Secrets Uncovered

Frequent visitors to Westward Ho! will be familiar with the seasonal changes to the physical appearance of the beach. The storms, wild seas and subsequent removal of sand during this winter, have once again uncovered the fascinating history of the area.

At low tide, the features exposed on the beach provide a record of sea level and climate change, as well as human activity. Channels cut into the clay beds by the powerful action of the sea, conveniently reveal the layers of time. A brown expanse of peat on the surface contains wood fragments, roots and even trunks. These are the preserved remains of a submerged forest, carbon dated to 5000 – 6500 BP, that grew on this coastal plain during the glacial period. Areas of broken shells are also apparent, perhaps part of the kitchen midden, left by the Mesolithic hunter-gatherers who camped in the forest. As the climate became warmer, the ice sheets to the north melted and the forest was flooded by an initially rapid rise in sea levels. Underneath the peat, and therefore further back in time, a layer of blue clay is visible with pebbles embedded on end, possibly as a result of expansion and upward movement of the soil after repeated freezing and thawing. Examples of the area’s more recent history, are two boat skeletons that lie partially submerged in the sand. By correlating dendro dates and written records, the larger of the two, situated near the low tide mark could possibly be the remains of the Sally, a cargo vessel which sank in 1789. The smaller wreck, nearer the pebble ridge is believed to be a polacca brig, which probably sank around 1800. It is interesting to note that the two vessels may have crashed on to or beached near the pebble ridge, which illustrates just how far this natural sea defence has moved inland since these events occurred. Research is still continuing. The sand gradually returns to the beach for the summer, covering up Westward Ho!’s geological and archaeological secrets for another season. The severity of next winter’s storms will determine how much will be revealed at low tide, and indeed how much of the evidence will survive the erosion by the sea. Sarah Gallifent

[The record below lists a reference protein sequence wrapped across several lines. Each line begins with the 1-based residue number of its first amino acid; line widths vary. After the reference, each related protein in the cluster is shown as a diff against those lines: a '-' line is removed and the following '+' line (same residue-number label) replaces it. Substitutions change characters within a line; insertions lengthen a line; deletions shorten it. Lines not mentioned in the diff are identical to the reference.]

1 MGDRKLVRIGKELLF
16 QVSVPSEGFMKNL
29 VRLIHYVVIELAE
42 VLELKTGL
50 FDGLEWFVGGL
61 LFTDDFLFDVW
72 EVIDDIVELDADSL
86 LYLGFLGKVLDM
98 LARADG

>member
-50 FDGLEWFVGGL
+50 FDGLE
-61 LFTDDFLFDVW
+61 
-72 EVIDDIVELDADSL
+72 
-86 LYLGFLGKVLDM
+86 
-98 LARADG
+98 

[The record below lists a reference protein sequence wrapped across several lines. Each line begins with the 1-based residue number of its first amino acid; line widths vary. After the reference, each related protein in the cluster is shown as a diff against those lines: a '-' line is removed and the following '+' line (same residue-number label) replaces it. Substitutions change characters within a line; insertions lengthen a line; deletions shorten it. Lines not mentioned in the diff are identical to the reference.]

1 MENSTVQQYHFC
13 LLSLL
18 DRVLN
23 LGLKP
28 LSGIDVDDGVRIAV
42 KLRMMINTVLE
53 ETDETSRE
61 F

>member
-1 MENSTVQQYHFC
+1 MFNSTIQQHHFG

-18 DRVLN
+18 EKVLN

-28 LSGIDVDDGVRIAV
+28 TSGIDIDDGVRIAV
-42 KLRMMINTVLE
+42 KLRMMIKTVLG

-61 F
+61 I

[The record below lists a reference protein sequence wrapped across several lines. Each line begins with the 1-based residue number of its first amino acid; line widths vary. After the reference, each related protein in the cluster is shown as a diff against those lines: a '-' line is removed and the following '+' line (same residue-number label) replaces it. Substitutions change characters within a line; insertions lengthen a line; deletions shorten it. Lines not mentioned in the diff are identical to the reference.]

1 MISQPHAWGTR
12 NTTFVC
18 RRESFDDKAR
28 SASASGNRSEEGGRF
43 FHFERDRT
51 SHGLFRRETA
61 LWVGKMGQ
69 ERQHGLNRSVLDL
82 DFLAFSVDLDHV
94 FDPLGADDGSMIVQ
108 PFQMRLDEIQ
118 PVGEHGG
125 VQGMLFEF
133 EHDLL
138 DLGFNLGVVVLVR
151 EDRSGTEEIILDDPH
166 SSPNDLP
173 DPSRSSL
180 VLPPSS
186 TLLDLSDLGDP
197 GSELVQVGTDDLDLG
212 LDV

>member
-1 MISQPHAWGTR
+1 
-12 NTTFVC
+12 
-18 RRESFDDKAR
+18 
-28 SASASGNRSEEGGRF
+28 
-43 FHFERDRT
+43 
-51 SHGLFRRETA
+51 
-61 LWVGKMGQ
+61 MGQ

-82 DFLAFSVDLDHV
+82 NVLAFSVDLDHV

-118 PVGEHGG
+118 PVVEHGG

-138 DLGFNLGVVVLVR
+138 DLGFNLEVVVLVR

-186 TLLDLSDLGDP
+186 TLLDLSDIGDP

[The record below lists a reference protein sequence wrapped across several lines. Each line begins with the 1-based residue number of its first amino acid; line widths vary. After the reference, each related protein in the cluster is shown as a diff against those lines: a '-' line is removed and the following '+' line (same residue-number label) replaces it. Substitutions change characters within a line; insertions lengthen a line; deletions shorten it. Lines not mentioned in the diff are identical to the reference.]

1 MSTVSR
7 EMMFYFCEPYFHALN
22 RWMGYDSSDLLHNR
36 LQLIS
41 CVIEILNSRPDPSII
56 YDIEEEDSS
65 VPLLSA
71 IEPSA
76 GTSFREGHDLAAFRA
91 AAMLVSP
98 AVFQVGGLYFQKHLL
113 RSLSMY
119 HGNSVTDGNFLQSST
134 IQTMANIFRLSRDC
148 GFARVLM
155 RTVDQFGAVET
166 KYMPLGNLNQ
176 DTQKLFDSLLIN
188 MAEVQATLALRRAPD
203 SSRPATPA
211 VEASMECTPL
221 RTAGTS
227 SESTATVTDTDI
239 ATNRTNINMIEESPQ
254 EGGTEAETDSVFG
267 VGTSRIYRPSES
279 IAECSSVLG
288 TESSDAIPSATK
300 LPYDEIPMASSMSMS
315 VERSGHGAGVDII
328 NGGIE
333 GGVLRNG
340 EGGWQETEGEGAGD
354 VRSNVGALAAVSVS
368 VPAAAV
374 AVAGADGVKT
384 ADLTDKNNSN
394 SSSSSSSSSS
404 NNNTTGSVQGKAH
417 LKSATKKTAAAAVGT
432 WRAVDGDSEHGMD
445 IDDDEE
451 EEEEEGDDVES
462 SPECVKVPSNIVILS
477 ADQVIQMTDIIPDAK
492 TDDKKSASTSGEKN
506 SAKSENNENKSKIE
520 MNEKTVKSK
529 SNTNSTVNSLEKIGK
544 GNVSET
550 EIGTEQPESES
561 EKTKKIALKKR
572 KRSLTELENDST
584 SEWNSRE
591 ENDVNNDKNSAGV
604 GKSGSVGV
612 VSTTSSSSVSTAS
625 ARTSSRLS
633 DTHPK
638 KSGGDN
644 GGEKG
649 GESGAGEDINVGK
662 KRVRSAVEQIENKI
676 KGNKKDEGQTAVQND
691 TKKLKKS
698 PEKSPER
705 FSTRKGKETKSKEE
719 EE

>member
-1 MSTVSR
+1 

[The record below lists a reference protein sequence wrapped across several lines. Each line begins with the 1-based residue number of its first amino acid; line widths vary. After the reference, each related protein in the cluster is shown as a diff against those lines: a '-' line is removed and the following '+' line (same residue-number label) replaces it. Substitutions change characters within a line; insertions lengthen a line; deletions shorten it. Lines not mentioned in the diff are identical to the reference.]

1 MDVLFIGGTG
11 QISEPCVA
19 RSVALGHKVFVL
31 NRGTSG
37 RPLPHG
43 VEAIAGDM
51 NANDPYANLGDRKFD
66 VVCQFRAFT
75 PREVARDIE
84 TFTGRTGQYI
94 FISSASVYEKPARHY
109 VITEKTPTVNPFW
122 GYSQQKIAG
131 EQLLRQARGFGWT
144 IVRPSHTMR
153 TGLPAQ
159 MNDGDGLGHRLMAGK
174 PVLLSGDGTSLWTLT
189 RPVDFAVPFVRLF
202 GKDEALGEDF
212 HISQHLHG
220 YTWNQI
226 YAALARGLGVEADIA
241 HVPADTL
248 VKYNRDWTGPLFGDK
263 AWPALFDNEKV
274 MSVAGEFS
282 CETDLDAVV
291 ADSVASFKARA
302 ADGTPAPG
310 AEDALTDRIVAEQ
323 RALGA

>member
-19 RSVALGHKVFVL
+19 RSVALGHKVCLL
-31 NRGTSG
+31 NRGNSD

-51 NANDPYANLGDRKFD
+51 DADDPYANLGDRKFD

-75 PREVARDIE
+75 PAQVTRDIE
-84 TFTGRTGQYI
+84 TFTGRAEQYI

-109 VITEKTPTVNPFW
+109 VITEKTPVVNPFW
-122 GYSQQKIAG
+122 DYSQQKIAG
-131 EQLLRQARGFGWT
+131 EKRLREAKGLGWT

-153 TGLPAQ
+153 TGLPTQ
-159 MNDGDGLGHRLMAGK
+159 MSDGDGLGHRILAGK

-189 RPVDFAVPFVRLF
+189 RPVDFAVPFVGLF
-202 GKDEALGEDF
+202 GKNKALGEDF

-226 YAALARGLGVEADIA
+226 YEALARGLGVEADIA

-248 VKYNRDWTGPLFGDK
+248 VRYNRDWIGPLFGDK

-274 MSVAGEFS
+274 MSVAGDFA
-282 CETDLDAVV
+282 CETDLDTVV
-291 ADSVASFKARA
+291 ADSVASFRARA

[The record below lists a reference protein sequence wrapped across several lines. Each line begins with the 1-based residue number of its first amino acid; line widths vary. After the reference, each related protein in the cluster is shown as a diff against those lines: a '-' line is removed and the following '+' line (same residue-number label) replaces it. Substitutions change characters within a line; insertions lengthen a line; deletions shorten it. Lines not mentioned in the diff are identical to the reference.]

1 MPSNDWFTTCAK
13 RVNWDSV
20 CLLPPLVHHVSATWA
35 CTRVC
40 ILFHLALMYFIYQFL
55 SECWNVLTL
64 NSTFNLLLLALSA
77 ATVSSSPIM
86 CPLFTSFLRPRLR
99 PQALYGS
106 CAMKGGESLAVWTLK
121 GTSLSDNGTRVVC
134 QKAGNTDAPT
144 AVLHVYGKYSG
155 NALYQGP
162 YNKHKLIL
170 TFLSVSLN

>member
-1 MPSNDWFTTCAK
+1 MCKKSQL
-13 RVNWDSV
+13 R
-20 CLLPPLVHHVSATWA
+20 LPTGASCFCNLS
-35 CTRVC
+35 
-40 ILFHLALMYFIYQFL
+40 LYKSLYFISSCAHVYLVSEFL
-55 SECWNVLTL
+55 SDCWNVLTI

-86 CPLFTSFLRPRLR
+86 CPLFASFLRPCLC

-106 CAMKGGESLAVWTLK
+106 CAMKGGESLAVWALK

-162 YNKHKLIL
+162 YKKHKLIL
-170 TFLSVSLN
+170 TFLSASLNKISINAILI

Acknowledgments to Alison Mills at the Museum of North Devon in Barnstaple. There is an interesting display in the museum showing the layers of Westward Ho! beach relating to the Mesolithic people, including a whalebone harpoon.

Acknowledgments also to Barry Hughes and Pat Wiggit at the North Devon Maritime Museum in Appledore, which has paintings and models of polacca brigs and vessels similar to the Sally.

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